It’s been days now, and my excitement about the Curiosity landing is unabated.
I know it’s not the first rover to land on Mars, but it’s the most robust. Beyond that, I’m just amazed by the enormous engineering effort it took to get there. The people who accomplished this are brilliant. Essentially, Earth just sent an SUV 355 million miles through space, hit a rapidly moving target (Mars) and landed it on the surface, using audacious new technology, in almost the exact spot for which it was aiming. Now Curiosity is sitting there, going through system checks while sending photographs back to Earth. The pictures are so clear we can read the JPL (NASA’s Jet Propulsion Laboratory) logo on some of the parts; we can see pebbles littering the Gale Crater, and we can see Mt. Sharp rising in the distance. We’re looking at a mountain from ground level on another planet. We’ve even got a true-color photo of Mars.
I’m still hoping that we land astronauts on Mars in my lifetime, even if doing so isn’t as efficient as sending mobile laboratories like Curiosity there.
Here’s a little rain on the parade, though: Right now there are no real plans to replace Curiosity when its mission is completed. NASA has been given the goal of landing astronauts on Mars by 2030, but few believe that actually will happen. Funding levels are insufficient; the technology hasn’t been developed. Scientists still face the conundrum of how to protect astronauts from cosmic radiation, and there’s no launch vehicle to take man further into space.
So let’s enjoy Curiosity while we can. And let’s hope that exploring space once again becomes a priority.
It happened last night: The largest and most versatile rover yet landed on Mars, in perfect shape and ready to begin a 2-year scientific mission that may determine if microbial life ever existed on the red planet.
That the Curiosity rover arrived intact is an amazing achievement, considering that nearly every aspect of the landing involved technology that had never been used before, including the “space crane” technology that dropped the rover softly onto Martian ground. The spacecraft housing Curiosity pulled off a series of intricate maneuvers, each one requiring precise timing. The slightest miscalculation at any step in the process would’ve turned the mission into a disaster.
Everything performed flawlessly.
“Tonight, on the planet Mars, the United States of America made history,” President Barack Obama said in a statement. “The successful landing of Curiosity – the most sophisticated roving laboratory ever to land on another planet – marks an unprecedented feat of technology that will stand as a point of national pride far into the future. It proves that even the longest of odds are no match for our unique blend of ingenuity and determination.”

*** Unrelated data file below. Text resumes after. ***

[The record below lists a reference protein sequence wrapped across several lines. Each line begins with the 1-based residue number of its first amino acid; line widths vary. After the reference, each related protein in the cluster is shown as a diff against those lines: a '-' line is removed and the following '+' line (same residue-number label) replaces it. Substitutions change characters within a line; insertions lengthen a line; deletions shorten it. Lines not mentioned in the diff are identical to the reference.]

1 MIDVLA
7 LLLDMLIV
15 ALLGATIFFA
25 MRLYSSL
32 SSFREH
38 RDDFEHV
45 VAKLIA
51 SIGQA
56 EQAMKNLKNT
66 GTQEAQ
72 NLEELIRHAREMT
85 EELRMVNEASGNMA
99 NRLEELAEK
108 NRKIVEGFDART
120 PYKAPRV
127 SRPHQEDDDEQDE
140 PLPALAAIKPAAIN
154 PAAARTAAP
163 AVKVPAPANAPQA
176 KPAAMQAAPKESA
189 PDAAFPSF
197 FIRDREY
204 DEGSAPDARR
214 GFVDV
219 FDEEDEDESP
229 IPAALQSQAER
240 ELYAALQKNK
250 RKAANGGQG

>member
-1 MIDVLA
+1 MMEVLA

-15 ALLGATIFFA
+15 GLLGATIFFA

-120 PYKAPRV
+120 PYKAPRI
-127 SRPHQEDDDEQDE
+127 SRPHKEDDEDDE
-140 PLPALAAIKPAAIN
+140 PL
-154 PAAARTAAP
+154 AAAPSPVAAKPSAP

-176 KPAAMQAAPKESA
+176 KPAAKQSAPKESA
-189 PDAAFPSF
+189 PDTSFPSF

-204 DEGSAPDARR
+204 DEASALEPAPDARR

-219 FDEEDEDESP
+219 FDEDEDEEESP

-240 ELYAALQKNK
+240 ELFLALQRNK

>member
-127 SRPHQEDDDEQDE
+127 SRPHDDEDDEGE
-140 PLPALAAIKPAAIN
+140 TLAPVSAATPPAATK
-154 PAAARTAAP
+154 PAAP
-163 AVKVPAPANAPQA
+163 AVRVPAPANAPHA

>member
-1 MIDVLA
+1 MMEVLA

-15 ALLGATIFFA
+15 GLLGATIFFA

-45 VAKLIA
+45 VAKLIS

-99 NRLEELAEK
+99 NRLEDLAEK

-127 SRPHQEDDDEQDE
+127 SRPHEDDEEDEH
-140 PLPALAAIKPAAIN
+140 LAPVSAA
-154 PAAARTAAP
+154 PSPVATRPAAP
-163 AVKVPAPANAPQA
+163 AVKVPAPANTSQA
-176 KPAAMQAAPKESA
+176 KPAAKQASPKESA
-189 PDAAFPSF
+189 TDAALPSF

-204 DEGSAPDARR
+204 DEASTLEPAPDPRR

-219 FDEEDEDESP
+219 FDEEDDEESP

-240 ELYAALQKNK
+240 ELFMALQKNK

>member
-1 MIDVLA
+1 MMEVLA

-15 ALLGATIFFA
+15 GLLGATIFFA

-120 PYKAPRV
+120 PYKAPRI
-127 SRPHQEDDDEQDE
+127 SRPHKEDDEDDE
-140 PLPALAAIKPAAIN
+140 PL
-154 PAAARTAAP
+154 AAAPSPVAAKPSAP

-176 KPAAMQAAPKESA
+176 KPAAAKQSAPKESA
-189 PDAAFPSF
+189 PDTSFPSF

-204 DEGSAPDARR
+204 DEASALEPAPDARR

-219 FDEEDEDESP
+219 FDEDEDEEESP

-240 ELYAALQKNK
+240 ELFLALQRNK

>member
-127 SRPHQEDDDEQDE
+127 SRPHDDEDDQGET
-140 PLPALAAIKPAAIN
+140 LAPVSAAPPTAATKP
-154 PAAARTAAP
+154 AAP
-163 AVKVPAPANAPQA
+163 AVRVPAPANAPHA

The video below (courtesy of space.com) describes the challenges and successes of the mission so far better than I ever could.
Earlier this summer, while en route to Taos, my wife, niece and I stopped by Roswell, N.M., to check out its annual UFO Festival. It was beastly hot, and I was already developing pneumonia, so I didn’t get to see a whole lot while we were there. My memory of our visit is kind of fuzzy, too. Maybe I was abducted and lost time.
Anyway, Roswell is ground zero for UFO conspiracy theorists in America. Maybe in the world. In 1947, the story goes, at least one UFO crashed on a Roswell ranch. Witnesses reported seeing aliens dead and alive. The wreckage included lightweight beams imprinted with some sort of hieroglyphics and a foil-like material that could be crushed but would spring back to its original shape. The military got involved, sending out a news release proclaiming that an alien craft had been recovered. Soon after, the military corrected the initial report, saying what they had were the remains of a weather balloon. Locals claimed they were cautioned by Men in Black not to speak of what they saw, and over the years the whole thing blew up into a major deal. Roswell has been the subject of documentaries, books and movies and is the setting for an eponymous sci-fi TV series starring a young Katherine Heigl. The government’s current position is that the wreckage stemmed from a top secret operation called Project Mogul, in which microphones were carried aloft by air balloons to try to detect audio evidence of Soviet nuclear tests.
Whatever the truth is, Roswell has captured the imagination of UFO buffs. The city has turned that fascination into tourism dollars.
Anyway, I took some amateur photos while we there. The pics aren’t great, but maybe they’ll give you a hint of what it’s like there. My next several posts will consist of photos from Roswell. Click on them to increase their size.
Check this out. Asteroid 2002 AM31 whizzed past Earth on July 22.
At its closest point, it was about 3.2 million miles away, so it wasn’t as if the planet was in any danger, but this video from Space.com gives you some idea of just how fast these things move. The asteroid is estimated to be about the size of a city block.
SpaceX recently launched the first commercial spacecraft to dock with the international space station. The company’s success proved that space travel isn’t the sole purview of nation-states; businesses, not just agencies, can reach for the stars.
Check out this amazing video of the successful mission, courtesy of SpaceX.